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Right out of the case it’s got a classy hot rod like appearance, as the smoky metallic grey top finish (although Prestige calls this Metallic Black) and the chrome of the hardware really make this pop in appearance.
Its double cutaway body has a carved maple top and a mahogany back, which is finished in a clear coat that shows off the natural grain. A very classy binding acts as a dividing line between the painted top and natural finish look of the back. It has a bit of heft to it, however it does balance nicely with no neck droop. Speaking of necks, it has an ebony fingerboard with offset MOP dots, along with some excellently done binding that sits on a mahogany neck. The Profile is a C shape that has some girth while not being clumsy feeling. The fret work is very well done, with no buzzing and a very smooth feel. The open back tuners are very classy, and seem to do the trick with no fiddylyness, and a positive connected tuning feel. A TUSQ nut finishes things off.▼ Article continues below ▼
Pickup wise, its sporting a TV Jones Filtertron Classic in the neck and a Classic Plus in bridge position, with two volume controls (one for each pickup) and a master tone. A metal three-way toggle sits nicely on the upper bout.
Nothing sounds or feels like a Bigsby, and this B5 version is a great complement to the pickups and overall design. Going a step further the Tone Pros bridge itself has roller saddles, meaning no getting the strings bound up or any string friction. It’s a subtle tremolo, where less is more. There’s less wiggle room than say a Strat, but it stays in the area of actual musical use.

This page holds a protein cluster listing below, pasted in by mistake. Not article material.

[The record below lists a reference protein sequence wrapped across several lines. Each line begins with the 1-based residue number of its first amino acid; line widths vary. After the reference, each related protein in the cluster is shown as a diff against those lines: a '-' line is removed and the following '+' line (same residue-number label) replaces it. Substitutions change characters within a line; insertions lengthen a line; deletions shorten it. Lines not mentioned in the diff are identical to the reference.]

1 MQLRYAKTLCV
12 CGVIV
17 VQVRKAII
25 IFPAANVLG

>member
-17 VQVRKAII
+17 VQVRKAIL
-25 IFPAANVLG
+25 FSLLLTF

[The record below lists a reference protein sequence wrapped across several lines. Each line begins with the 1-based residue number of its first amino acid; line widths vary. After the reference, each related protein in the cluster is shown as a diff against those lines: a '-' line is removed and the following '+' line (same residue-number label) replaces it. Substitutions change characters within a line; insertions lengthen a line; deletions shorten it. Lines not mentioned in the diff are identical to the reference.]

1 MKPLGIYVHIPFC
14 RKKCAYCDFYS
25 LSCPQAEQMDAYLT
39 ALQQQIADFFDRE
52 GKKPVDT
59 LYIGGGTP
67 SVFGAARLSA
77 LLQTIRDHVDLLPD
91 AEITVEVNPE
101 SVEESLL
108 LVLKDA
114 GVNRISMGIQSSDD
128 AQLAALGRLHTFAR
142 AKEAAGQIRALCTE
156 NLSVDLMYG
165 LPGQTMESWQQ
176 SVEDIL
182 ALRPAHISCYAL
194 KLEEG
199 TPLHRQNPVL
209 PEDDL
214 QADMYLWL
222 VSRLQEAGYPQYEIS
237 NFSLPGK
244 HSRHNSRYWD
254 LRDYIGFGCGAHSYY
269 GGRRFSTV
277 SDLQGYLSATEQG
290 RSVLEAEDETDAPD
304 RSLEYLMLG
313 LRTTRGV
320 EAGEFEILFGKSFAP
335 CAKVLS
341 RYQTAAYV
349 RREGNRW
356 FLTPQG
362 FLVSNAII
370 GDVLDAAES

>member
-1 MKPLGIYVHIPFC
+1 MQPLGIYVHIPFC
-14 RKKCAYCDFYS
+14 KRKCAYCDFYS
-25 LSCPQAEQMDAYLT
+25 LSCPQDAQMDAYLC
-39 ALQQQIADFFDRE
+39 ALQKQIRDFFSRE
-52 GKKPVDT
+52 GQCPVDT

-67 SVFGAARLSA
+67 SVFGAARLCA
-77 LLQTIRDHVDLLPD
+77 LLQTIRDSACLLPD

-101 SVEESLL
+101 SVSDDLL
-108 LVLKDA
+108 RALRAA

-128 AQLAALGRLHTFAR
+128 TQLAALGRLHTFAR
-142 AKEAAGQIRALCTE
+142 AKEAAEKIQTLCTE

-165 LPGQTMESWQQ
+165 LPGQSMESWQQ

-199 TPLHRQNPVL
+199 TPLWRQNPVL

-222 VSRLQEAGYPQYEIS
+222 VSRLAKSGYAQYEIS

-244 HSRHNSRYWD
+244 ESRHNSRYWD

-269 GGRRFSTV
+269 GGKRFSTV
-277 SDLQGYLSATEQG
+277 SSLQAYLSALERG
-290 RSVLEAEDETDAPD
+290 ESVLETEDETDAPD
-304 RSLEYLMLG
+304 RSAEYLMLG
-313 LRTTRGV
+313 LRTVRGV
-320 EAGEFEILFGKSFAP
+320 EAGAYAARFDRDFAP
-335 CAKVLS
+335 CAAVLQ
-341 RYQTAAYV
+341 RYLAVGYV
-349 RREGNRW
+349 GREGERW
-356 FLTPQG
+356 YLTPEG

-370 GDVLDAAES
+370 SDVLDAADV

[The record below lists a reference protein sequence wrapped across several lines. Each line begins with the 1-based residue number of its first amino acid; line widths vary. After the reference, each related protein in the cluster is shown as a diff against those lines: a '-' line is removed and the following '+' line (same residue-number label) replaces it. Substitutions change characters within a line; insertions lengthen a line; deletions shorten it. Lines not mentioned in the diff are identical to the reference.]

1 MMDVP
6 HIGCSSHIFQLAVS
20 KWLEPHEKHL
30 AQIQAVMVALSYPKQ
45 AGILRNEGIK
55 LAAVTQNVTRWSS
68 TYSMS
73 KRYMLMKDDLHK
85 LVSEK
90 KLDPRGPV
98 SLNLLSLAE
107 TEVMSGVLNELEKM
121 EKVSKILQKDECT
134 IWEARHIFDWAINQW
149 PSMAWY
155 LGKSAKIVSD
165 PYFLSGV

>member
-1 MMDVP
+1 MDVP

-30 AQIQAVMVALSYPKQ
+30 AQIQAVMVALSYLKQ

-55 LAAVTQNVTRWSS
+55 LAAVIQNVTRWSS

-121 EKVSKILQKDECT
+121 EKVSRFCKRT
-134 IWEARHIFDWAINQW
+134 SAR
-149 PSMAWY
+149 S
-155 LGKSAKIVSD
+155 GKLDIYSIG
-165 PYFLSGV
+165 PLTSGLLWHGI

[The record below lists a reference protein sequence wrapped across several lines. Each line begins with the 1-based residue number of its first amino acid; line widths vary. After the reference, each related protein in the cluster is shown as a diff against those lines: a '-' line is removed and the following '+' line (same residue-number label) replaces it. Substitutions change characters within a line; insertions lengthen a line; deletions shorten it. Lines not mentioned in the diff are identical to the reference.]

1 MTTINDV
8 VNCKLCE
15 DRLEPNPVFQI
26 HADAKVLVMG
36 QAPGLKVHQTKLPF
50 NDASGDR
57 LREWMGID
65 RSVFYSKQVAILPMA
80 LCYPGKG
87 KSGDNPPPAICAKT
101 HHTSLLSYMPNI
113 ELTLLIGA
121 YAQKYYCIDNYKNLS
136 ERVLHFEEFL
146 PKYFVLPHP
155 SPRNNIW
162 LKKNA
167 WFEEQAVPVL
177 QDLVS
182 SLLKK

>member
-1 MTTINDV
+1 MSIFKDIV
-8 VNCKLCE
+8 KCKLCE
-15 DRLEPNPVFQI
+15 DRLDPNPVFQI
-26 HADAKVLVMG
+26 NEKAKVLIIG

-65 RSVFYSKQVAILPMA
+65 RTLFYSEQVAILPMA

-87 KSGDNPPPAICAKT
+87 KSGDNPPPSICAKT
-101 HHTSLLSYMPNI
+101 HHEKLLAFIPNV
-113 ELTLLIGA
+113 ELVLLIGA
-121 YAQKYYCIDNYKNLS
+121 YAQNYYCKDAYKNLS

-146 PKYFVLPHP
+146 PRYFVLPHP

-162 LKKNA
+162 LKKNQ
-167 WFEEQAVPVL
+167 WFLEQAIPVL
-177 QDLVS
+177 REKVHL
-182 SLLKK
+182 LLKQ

Strapping this on it doesn’t feel like some rock and roll relic. It feels modern, and a 24.75” scale is still familiar. Plugging it into a variety of amps, the TV Jones pickups really have some nice sparkle on the top end, without getting shrill or pointy. The bridge pickup has plenty of bark to it, while the neck pickup has classic warmth that doesn’t get woofy or muddled.
Together they’re glorious, especially in a clean setting. Balance between pickups in a guitar is a big deal, and these give the best version of their respective positions. Nothing sounds like a Filtertron style of pickup, it’s got a little single coil twang, some Humbucker depth, some P90 gulpy ness. It’s like a spicy sonic gumbo. Using it with dirty sounds is fantastic. It can get into some really heavy situations, though feedback issues are expected, so again it’s a situation where less is more; volume and punch beat out saturation and gain, and gives a bigger, richer overall tone. Think of how little distortion AC/DC actually uses, and how big their sound is.
Lead-wise it has twang and some slinky ness, and the Bigsby is set for the right amount of shimmer. Rhythm-wise it’s tight, with a ring and resonance that really doesn’t come from any other kind of pickup. Layering with another guitar player that was using humbuckers, it held its own sonic space, but added an overall richness to the mix. Layering any track with this style pickup, along with a track with traditional pickup really brings in some unique tones. Across the board, it’s great for any rootsy, Americana, bluesy, early rock and roll organic type of approach, without any of the issues of an old styled instrument.
Prestige really knocked it out of the park on this one, with excellent components, a great design, great feel and overall fantastic build quality. There’s no downside to one of these.
Great vintage vibe, excellent construction, modern feel.